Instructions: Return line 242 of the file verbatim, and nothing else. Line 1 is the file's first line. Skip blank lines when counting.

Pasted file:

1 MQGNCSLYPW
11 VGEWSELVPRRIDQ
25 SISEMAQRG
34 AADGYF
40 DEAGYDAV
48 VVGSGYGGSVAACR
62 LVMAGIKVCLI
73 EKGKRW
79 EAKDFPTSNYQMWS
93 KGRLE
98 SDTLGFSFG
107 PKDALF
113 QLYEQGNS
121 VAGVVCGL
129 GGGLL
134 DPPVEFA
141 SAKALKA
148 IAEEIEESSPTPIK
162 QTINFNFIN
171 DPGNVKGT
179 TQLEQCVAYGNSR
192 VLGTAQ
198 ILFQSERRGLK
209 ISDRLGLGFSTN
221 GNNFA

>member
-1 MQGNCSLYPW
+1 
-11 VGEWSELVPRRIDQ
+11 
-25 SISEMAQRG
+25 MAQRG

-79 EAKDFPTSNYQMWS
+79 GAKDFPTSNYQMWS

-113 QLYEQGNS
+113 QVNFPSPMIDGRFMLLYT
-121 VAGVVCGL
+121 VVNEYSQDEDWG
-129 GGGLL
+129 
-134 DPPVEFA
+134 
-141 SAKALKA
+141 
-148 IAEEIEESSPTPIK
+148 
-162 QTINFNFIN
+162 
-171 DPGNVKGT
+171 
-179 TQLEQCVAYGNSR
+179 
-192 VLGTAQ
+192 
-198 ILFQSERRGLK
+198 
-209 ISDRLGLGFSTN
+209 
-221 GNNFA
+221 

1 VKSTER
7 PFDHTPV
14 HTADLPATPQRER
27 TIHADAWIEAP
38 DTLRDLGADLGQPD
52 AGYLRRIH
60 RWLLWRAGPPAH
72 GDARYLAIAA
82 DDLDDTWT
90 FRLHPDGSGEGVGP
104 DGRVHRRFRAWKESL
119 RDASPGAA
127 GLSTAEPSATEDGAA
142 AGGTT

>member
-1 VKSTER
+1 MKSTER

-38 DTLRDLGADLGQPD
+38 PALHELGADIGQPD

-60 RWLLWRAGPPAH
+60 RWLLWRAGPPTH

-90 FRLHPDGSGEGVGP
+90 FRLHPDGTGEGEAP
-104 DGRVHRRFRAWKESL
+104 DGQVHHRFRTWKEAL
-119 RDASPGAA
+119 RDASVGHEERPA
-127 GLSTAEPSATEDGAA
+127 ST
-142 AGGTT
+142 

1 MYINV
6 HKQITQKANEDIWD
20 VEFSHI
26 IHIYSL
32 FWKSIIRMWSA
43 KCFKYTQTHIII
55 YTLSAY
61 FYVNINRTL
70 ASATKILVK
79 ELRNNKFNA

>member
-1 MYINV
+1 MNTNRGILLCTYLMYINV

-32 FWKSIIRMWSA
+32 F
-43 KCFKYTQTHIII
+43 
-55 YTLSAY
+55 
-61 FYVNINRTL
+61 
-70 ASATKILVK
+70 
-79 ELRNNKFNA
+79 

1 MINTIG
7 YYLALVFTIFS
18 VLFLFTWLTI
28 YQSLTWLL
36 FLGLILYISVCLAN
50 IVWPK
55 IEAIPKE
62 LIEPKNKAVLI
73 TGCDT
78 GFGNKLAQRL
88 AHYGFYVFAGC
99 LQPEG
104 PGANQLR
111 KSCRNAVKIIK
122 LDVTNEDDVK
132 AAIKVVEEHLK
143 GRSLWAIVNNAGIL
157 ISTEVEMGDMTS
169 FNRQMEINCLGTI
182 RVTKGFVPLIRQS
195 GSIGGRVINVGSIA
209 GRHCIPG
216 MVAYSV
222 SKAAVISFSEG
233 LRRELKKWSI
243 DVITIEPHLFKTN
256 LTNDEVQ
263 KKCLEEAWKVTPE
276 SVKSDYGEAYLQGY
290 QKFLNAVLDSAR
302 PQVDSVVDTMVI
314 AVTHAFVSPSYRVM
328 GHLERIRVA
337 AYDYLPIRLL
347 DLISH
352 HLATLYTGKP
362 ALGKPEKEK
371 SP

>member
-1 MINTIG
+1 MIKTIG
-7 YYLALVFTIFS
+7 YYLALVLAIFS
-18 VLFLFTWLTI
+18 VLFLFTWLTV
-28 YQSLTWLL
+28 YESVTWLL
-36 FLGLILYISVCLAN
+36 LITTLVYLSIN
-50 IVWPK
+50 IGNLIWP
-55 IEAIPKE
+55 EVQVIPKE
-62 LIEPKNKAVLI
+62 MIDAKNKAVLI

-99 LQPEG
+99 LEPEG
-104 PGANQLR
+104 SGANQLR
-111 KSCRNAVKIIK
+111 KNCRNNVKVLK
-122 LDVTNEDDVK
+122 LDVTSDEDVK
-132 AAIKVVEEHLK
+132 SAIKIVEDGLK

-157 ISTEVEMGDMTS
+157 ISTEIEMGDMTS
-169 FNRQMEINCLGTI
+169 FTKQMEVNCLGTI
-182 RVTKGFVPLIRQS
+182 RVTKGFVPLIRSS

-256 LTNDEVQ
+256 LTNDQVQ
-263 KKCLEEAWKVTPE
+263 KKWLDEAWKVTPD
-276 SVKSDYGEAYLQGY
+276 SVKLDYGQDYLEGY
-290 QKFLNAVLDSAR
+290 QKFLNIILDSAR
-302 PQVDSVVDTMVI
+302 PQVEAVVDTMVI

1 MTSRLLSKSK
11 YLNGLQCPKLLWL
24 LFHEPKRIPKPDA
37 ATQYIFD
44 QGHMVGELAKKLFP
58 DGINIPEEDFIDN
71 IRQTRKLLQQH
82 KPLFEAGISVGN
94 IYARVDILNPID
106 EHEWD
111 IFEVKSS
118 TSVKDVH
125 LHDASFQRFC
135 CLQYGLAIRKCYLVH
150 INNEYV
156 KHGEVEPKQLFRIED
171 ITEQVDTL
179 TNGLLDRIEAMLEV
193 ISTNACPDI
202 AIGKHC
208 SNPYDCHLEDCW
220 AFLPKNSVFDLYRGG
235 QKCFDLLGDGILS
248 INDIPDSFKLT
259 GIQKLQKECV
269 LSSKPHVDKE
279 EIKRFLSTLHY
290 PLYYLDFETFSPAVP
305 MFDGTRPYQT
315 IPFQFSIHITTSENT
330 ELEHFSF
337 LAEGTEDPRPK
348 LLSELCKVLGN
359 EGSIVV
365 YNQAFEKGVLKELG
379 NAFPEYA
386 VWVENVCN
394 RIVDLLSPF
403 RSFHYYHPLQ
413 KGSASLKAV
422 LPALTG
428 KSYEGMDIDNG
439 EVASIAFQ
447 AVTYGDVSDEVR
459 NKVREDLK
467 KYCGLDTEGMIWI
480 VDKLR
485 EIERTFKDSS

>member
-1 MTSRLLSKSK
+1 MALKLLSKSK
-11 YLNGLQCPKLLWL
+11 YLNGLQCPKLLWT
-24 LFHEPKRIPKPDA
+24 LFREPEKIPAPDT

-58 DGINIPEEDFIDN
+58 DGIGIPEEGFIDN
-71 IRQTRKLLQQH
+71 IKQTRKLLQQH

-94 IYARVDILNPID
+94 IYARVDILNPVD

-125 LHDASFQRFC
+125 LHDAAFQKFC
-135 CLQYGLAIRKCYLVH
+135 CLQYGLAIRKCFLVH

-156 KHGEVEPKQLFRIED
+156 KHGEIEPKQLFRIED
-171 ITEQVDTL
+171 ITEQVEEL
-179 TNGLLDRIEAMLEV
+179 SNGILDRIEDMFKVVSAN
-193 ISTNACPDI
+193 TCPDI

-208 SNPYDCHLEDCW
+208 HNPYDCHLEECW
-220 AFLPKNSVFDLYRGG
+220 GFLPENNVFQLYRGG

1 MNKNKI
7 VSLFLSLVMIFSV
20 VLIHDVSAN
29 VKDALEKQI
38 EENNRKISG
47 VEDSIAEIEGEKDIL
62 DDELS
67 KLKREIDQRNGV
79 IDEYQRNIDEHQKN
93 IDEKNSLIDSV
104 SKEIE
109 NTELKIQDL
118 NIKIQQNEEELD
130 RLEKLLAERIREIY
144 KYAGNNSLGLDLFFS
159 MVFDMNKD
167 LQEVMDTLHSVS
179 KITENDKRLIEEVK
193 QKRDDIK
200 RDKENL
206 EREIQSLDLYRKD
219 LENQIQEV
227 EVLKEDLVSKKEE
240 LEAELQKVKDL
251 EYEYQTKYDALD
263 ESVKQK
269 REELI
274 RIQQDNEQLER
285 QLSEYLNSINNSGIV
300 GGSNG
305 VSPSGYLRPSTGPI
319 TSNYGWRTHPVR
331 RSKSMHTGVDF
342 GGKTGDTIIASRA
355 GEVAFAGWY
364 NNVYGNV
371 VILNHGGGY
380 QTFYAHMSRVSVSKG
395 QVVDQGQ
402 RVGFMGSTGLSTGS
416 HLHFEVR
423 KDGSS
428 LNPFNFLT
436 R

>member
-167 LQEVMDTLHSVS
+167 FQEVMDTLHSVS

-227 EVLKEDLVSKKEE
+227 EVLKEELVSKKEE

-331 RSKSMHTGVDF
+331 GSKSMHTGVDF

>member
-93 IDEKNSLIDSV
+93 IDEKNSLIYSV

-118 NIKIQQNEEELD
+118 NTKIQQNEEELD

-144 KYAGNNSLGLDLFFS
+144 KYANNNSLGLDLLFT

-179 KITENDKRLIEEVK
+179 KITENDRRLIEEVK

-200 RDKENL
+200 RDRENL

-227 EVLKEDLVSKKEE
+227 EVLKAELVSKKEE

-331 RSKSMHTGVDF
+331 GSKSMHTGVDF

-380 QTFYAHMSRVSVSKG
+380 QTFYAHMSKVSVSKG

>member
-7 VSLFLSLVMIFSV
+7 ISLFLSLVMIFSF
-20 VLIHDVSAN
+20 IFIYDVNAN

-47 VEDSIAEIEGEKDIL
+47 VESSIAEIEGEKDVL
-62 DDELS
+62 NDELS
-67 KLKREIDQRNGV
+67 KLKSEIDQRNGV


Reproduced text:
459 NKVREDLK